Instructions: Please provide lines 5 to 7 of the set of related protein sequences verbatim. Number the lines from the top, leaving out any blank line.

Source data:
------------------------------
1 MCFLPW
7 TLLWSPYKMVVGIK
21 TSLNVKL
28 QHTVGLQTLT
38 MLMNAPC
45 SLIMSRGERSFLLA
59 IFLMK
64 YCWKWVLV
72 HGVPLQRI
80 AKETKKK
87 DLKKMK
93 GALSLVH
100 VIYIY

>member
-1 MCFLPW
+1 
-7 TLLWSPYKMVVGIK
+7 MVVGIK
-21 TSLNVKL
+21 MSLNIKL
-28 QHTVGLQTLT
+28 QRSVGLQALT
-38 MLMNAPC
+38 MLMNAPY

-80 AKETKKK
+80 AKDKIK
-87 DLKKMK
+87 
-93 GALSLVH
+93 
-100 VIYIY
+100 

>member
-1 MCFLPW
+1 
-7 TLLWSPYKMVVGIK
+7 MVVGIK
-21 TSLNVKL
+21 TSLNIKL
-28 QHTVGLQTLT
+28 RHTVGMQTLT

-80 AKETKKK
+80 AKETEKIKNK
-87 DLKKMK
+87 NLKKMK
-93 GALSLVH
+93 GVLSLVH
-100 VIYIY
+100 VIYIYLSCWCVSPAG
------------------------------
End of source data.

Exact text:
38 MLMNAPC
45 SLIMSRGERSFLLA
59 IFLMK